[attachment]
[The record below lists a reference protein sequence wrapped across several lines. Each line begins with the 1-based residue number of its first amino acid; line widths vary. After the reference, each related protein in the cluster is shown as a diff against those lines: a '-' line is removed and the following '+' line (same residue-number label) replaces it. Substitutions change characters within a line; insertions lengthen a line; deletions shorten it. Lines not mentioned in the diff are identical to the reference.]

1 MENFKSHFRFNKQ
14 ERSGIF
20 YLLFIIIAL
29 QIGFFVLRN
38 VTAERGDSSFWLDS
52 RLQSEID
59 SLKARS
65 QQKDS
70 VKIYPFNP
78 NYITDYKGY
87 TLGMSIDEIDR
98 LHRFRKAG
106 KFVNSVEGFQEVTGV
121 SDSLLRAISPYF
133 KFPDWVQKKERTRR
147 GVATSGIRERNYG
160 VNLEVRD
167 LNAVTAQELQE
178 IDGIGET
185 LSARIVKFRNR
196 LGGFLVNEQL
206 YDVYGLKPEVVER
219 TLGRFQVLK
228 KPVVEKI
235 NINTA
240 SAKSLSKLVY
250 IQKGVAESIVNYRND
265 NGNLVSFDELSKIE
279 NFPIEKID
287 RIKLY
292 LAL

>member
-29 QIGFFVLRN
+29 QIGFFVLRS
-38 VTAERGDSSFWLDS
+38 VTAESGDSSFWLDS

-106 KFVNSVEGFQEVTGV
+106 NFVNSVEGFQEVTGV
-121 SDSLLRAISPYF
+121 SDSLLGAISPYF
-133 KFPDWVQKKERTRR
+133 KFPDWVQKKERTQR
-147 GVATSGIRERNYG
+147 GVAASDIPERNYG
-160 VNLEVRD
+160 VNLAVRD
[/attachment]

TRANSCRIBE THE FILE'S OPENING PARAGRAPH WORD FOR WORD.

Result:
[The record below lists a reference protein sequence wrapped across several lines. Each line begins with the 1-based residue number of its first amino acid; line widths vary. After the reference, each related protein in the cluster is shown as a diff against those lines: a '-' line is removed and the following '+' line (same residue-number label) replaces it. Substitutions change characters within a line; insertions lengthen a line; deletions shorten it. Lines not mentioned in the diff are identical to the reference.]